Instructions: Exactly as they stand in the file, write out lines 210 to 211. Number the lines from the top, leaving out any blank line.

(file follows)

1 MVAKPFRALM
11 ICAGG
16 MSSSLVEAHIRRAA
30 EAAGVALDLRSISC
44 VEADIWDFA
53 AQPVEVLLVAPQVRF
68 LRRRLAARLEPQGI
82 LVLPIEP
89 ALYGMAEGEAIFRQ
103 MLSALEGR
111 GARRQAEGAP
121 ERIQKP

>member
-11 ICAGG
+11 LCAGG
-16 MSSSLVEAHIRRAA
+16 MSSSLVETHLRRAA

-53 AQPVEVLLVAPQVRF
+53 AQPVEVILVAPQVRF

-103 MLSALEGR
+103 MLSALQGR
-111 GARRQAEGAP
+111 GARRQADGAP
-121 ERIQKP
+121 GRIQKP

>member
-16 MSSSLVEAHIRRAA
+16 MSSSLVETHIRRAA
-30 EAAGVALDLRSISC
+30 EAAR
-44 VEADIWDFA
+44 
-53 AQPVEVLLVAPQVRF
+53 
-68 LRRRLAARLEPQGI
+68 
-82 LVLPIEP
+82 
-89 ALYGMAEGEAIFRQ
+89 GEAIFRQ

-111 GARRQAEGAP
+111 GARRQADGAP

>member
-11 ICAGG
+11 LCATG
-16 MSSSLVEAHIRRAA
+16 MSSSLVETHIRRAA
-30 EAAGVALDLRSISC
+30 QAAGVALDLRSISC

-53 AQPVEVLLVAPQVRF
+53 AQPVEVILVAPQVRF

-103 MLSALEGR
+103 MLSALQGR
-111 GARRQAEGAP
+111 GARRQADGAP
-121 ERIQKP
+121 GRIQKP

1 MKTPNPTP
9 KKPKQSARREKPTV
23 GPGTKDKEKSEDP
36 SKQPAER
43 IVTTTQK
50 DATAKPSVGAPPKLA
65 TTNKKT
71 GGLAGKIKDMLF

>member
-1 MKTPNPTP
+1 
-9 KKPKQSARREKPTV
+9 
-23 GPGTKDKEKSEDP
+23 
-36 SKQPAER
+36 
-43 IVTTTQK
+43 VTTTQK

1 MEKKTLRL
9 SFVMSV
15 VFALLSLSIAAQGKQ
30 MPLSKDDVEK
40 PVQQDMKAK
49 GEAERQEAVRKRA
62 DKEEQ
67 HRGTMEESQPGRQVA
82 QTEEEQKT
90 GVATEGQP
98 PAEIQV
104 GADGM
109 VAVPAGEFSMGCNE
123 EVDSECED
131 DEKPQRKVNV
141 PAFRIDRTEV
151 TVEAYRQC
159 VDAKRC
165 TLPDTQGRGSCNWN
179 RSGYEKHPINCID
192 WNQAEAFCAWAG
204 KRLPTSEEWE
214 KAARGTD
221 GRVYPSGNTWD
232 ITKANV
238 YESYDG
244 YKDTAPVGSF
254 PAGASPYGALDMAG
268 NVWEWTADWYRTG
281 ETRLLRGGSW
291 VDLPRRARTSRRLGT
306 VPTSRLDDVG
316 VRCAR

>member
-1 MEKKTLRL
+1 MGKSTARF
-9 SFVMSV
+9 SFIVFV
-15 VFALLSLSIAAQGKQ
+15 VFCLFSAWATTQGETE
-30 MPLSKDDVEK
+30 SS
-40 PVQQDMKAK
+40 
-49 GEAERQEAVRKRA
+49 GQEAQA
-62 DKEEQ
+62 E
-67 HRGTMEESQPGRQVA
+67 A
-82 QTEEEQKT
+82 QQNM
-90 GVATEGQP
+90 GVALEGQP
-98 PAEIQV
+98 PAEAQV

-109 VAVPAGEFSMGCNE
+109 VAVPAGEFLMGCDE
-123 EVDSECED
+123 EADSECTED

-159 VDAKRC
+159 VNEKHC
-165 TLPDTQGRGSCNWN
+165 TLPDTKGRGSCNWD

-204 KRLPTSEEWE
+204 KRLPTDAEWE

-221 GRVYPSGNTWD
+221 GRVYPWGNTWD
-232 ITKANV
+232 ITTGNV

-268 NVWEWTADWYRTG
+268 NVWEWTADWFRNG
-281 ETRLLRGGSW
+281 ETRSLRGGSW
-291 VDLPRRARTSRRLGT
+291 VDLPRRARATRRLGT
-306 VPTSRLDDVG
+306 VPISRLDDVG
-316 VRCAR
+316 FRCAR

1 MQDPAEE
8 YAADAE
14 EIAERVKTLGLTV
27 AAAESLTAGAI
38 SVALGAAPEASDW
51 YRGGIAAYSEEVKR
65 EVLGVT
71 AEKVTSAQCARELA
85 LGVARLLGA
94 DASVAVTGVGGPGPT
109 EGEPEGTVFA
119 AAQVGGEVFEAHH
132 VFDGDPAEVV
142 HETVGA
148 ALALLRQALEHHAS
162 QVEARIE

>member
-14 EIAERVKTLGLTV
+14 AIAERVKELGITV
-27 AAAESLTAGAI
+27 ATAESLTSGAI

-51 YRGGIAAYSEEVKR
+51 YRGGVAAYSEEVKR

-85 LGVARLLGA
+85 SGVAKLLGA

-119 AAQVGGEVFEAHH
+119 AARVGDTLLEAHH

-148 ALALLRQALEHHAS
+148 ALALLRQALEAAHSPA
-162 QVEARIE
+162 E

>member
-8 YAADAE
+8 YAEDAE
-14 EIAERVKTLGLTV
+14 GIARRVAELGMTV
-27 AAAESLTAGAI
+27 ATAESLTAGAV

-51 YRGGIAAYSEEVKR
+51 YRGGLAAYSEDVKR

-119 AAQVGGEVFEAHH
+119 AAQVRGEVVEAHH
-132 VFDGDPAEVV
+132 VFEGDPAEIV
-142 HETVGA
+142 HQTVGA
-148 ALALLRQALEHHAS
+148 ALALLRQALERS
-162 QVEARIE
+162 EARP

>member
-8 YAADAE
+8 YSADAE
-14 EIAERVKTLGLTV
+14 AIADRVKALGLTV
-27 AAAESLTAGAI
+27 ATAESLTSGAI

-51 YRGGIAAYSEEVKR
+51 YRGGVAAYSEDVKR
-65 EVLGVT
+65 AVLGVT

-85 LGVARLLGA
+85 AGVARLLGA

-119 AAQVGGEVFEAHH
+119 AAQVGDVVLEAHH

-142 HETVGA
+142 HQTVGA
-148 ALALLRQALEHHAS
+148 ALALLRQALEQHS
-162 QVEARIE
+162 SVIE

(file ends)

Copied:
-14 EIAERVKTLGLTV
+14 AIADRVKALGLTV